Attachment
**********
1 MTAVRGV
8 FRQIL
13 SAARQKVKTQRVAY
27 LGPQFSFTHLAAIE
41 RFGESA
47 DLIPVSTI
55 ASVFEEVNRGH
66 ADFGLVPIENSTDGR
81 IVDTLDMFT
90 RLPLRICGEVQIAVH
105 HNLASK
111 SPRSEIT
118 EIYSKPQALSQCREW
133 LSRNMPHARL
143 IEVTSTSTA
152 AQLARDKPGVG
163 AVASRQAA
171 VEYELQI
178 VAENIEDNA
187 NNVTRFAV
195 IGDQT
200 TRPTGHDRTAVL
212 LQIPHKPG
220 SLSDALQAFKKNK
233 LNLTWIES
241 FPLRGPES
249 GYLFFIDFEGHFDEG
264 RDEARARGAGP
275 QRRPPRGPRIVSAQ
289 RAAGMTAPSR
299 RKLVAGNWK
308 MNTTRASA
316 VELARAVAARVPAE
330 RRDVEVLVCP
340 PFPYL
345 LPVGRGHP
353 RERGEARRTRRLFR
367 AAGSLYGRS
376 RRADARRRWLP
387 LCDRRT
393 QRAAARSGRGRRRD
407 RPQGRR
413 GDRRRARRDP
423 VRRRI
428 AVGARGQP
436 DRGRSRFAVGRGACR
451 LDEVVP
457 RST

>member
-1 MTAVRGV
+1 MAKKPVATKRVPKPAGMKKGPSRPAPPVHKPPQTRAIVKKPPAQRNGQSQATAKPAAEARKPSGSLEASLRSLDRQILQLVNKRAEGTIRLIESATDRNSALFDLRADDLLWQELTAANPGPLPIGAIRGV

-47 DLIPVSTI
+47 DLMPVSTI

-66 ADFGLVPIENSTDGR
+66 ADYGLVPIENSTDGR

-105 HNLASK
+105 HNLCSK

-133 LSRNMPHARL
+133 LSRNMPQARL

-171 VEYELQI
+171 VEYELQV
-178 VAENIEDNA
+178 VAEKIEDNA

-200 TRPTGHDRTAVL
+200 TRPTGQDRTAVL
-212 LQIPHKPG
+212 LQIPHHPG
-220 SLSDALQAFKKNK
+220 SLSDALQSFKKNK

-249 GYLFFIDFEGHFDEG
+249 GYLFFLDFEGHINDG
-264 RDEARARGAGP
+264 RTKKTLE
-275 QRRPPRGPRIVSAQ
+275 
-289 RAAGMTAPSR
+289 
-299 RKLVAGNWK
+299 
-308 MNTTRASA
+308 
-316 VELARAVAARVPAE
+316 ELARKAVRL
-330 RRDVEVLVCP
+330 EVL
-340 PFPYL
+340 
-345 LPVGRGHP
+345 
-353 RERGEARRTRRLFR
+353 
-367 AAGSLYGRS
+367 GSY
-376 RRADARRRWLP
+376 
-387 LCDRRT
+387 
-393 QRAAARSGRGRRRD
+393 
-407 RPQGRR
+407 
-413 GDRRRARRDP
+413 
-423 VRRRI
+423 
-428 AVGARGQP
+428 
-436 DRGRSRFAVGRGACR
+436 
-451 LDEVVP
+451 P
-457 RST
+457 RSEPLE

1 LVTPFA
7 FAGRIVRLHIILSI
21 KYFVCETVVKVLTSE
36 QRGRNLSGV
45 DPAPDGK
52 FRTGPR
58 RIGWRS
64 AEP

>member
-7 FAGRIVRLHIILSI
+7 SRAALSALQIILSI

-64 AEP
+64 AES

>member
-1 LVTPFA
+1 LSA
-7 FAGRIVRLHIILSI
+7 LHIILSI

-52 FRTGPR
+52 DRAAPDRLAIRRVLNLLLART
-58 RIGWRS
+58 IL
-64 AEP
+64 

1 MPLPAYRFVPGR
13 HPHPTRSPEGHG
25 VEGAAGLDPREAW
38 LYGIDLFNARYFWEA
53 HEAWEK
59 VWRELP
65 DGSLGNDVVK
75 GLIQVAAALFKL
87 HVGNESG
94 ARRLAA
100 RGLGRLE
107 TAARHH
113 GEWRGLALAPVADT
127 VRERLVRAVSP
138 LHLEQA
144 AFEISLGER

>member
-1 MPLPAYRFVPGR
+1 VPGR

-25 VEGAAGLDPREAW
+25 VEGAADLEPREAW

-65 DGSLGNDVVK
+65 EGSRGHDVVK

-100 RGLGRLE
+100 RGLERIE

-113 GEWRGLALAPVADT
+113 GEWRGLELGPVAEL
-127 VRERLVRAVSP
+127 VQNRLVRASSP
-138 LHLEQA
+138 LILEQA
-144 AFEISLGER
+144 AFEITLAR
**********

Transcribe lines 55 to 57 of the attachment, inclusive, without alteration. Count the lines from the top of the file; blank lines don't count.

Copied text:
+66 ADYGLVPIENSTDGR

-105 HNLASK
+105 HNLCSK